Wally Joyner Deserves Some Credit for Dom Brown’s Breakout Season

Wally Joyner Deserves Some Credit for Dom Brown’s Breakout Season

How can a team that employs two hitting coaches – three if you include Phillies skipper Charlie Manuel – also have the 27th-ranked offense in Major League Baseball? There are no simple answers to that question, but we can confirm at least one of the instructors is making his presence felt in the lineup this season.

All of a sudden Domonic Brown is exceeding some of our wildest expectations. With eight home runs over the last nine games, he’s rocketed into first place in the National League, while his 40 RBI and .574 slugging percentage are fifth and sixth respectively. Brown was named the NL Player of the Week for the second consecutive week on Monday, and it was nothing short of a foregone conclusion he would then be named Player of the Month as well.

While Brown’s recent power surge has captivated baseball audiences across the country, signs of his meteoric rise from eternal prospect to All-Star outfielder actually began toward the end of April, after his batting average dipped to a season-low .206. Dom responded with multi-hit games in three of the next four, bumping that figure right back to .241, and he never slowed down since, now up to .282.

But if we really want to trace this success story to its origins, we have to return to Clearwater. A slow start caused people forget about Brown’s white-hot spring, where he led all Phillies players in runs and hits, and tied for the clubhouse lead in home runs and RBI. Even then it was evident there was something different about Domonic Brown this time around.

The reason for his transformation, at least through the eyes of Brown, was obvious: Wally Joyner.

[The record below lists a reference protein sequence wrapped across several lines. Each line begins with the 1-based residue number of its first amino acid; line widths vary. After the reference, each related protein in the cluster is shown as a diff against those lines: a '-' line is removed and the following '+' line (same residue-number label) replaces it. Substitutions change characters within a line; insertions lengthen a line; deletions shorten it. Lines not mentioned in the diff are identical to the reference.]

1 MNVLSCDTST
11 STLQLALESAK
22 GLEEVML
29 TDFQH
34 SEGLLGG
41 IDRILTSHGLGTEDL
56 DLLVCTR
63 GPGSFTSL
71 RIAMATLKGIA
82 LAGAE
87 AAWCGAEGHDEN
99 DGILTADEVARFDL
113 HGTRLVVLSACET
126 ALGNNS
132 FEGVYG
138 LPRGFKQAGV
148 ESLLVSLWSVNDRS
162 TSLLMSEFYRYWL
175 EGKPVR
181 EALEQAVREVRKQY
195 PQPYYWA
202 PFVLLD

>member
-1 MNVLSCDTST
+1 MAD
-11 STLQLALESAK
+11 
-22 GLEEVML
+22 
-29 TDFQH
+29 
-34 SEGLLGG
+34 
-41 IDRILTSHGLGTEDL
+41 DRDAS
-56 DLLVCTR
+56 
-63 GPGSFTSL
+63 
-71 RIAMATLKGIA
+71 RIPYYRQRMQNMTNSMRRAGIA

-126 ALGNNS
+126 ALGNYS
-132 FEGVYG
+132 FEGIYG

Joyner was hired back in October as the assistant hitting coach to Steve Henderson, only now it seems like the real reason he was brought to Philadelphia was specifically to mentor Brown. The two of them hit it off right away. Matt Gelb, the Phils beat for the Inquirer, got Joyner to recall their initial conversations for a story back in February.

"I came in early and we started talking," Joyner said. "I just asked him to try a couple of things and he locked it right in."

Around the same time, Brown admitted to Sam Donnellon of the Daily News that he found an immediate comfort level with Joyner when pressed for impressions of his new coach.

"There's a lot of chemistry between us," said the Phillies outfielder. "It's not just baseball, either. It's on the field, off the field. Just making sure that I'm free. Mentally."

Common bonds

In retrospect, the similarities between the two were impossible to ignore from the beginning. Joyner broke into the big leagues with the California Angels in 1986 at the age of 24 – Dom is 25. Both are lefties. Coincidentally, they even went to the same high school in Georgia. Now Brown is bursting on to the scene in a similar fashion to Joyner.

One difference is Joyner was an instant smash. He was voted to his only All-Star game in his first season, helped the Angels reach the ALCS, and finished as the runner-up to Jose Canseco in Rookie of the Year balloting. Until last season’s trade deadline Brown had been pinballing back and forth between Triple A and the show since 2010, setback by injuries, later blocked by the trade for Hunter Pence, and never quite proving he belonged at any point.